A sinister, neurotic white girl Lula, with the provocation of her lovely, half-naked body and of her startlingly lascivious speech, lures to his doom a good-looking young black man Clay, a ... See full summary »
Al Freeman Jr.,
Following her husband's death, a wife discovers and confronts her husband's lover. Their mutual pain, love, envy and jealousy bring them together in an unexpected emotional and physical ... See full summary »
An idealistic rookie cop joins the LAPD to make ends meet while finishing law school, and is indoctrinated by a seasoned veteran. As time goes on, he loses his ambitions and family as police work becomes his entire life.
George C. Scott,
Grace Quigley is nearing the end of her life, living alone in her New York apartment. One day she witnesses a murder being committed by top hit-man, Seymour Flint. She decides to blackmail ... See full summary »
Kit Le Fever
A portrait of a deserted fisherman's village in Northern Norway called Børfjord - a place with an incredible personality in the middle of a magnificent Arctic nature. The 12 minute short ... See full summary »
Amanda Wingfield dominates her children with her faded gentility and exaggerated tales of her Southern belle past. Her son plans escape; her daughter withdraws into a dream world. When a "... See full summary »
They Might be Giants chronicles the adventures of Sherlock Holmes and Dr. Watson in modern-day New York City. The fact that Sherlock Holmes is a psychotic paranoid and Dr. Watson is a female psychiatrist fascinated by his case is almost beside the point. Dr. Watson follows Holmes across Manhattan and is, against her better judgment, drawn into the master detective's world of intrigue and danger. This is a sweet, goofy and fairly romantic film that asks the questions "Whose reality is right...and does it really matter?" Written by
John Gerrath <email@example.com>
The genesis of this film is unusual, as James Goldman's original play, dating from the mid-60s, had never been produced anywhere in the United States by the time the film was made. Goldman had reworked it several times, and there had been a short-run production of it in London in 1966, directed by Joan Littlewood at her famous Stratford East theater, far way from the West End. Harry H. Corbett had played the lead. Goldman was still dissatisfied, but, after the great success in 1968 of the film version of his subsequent play "The Lion In Winter", he and its director Anthony Harvey found themselves being lauded in Hollywood and asked if they might have any ideas for a future collaboration. Goldman had another go at revising his play as a film script, now setting it in New York streets and creating many new characters. The film was not a success, although it has become a cult favorite. See more »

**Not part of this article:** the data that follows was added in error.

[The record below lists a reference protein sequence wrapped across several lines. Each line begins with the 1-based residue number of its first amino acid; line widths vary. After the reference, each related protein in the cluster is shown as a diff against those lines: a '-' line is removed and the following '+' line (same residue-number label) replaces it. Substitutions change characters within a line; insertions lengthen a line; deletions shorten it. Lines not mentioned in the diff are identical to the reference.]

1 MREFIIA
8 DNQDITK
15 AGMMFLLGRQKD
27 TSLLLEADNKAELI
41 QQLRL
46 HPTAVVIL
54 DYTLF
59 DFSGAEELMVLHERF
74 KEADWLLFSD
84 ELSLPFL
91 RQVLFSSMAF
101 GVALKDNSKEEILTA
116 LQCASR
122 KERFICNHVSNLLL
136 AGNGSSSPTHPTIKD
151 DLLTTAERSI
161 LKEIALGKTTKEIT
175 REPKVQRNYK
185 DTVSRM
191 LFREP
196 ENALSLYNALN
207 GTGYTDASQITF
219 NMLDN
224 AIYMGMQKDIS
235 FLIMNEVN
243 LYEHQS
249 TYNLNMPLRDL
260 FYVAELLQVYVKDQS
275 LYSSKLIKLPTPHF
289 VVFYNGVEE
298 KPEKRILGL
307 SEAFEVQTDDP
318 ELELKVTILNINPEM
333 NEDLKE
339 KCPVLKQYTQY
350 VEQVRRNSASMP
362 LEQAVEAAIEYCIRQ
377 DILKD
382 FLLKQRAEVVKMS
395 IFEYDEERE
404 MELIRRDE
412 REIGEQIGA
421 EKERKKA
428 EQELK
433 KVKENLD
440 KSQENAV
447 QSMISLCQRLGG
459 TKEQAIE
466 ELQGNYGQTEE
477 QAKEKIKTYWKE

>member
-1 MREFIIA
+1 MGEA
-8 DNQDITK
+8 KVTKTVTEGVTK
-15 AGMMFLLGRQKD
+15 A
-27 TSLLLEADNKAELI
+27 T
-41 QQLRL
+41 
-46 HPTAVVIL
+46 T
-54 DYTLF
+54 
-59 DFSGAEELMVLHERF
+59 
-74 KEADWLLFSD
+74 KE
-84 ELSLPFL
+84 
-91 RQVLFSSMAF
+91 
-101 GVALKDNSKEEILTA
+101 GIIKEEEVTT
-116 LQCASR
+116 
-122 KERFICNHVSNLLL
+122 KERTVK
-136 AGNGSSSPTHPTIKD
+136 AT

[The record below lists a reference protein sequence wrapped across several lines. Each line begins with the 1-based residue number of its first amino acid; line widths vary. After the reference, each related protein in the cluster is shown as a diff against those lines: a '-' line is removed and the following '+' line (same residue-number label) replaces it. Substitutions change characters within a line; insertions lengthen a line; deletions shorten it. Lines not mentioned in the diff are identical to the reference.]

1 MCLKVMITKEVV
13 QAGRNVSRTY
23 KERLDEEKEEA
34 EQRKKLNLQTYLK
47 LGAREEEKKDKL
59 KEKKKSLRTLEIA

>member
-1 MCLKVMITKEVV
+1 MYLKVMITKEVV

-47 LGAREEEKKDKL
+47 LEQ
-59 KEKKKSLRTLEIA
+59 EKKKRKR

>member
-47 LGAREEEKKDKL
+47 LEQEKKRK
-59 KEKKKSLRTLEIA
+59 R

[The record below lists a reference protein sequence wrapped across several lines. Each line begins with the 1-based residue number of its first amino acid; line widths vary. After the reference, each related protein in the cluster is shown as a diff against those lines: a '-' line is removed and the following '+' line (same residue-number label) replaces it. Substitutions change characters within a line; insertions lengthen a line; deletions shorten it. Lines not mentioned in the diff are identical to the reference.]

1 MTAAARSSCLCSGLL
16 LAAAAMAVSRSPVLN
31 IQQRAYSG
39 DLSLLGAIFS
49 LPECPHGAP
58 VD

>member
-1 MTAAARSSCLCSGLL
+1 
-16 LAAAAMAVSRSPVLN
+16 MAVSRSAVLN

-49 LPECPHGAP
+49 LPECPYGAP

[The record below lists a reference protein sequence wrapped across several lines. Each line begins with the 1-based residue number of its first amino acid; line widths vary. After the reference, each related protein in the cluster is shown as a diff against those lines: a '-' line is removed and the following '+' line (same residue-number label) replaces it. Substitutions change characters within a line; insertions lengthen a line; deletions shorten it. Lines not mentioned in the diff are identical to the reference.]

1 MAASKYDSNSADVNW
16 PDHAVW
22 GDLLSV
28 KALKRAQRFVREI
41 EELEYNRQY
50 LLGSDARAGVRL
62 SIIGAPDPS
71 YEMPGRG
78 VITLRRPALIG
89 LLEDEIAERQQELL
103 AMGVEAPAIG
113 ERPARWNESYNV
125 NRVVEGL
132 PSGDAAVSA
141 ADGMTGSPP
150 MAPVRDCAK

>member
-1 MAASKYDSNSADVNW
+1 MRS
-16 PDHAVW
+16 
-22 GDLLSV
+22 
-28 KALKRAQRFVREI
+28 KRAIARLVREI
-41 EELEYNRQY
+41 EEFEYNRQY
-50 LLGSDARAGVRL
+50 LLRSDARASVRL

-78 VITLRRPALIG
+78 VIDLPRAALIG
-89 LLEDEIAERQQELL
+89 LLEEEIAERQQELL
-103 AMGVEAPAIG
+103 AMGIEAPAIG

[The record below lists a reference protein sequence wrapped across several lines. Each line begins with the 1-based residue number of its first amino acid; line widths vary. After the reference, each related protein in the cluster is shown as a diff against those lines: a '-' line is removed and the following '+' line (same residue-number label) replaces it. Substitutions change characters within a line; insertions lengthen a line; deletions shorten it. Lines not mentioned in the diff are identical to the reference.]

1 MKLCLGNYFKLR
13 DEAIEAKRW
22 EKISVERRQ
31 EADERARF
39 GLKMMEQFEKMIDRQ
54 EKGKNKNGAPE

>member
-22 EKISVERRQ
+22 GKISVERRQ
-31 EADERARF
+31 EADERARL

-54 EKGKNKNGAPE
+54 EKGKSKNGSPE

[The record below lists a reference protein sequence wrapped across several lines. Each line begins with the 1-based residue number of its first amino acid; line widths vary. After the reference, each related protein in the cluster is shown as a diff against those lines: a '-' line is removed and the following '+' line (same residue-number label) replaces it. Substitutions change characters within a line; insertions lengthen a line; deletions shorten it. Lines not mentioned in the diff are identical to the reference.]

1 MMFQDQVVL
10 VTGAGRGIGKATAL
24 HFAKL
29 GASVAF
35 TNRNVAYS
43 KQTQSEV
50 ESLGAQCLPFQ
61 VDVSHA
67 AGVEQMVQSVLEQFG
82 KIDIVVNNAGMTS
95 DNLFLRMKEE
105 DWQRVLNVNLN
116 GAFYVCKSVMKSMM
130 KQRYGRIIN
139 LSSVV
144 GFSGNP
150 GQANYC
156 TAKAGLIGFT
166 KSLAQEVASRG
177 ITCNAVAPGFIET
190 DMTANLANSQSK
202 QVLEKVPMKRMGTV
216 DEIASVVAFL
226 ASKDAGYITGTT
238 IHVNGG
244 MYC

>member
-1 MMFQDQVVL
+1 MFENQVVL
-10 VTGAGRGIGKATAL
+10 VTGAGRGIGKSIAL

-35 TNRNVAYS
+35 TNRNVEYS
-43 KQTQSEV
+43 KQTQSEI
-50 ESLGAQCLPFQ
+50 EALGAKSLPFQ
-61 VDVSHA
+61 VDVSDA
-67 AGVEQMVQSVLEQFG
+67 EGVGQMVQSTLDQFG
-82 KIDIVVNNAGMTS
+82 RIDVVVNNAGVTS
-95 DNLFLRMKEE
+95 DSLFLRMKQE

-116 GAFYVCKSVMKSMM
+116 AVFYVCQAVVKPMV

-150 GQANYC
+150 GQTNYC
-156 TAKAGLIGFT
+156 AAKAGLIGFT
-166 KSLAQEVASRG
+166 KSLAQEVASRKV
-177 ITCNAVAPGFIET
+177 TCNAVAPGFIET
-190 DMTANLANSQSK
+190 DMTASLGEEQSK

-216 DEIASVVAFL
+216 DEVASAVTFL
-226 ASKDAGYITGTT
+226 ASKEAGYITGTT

When Scott and Woodward are riding in a taxi, from his angle the cab is stopped; from her angle the cab is moving. See more »
Dr. Mildred Watson:
You're just like Don Quixote. You think that everything is always something else.
Well, he had a point. 'Course he carried it a bit too far. He thought that every windmill was a giant. That's insane. But, thinking that they might be, well... All the best minds used to think the world was flat. But what if it isn't? It might be round. And bread mold might be medicine. If we never looked at things and thought of what might be, why we'd all still be out there in the tall grass with the apes.
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Closing credits epilogue: The human heart can see what is hidden to the eyes, and the heart knows things that the mind does not begin to understand. See more »
I saw this gem of a motion picture on television in the early 70's. I really was no more than a boy when I saw it and yet it touched me in a way that no other film had. For the first time I appreciated a piece of cinema for more than just idle distraction from dull small town Texas life. They Might Be Giants taught me that movies could be art and could elevate as much as they entertain. From that time to this, whenever I am asked what is my favourite film, I always point to this picture. It was done on a very low budget so the story, characters and amazing actors carry it along the streets of New York, creating a world of whimsical romance and serio-comic tension. The relationship between the mad Justin Playfair (a loony judge who thinks he's Sherlock Homes) and Dr. Mildred Watson (obviously destined to become the pschizo's unwilling side kick) builds into a romance that is funny, touching and, by the end, uplifting. It is available on DVD now and is a cherished piece of my extensive collection. 10 out of 10 all the way.
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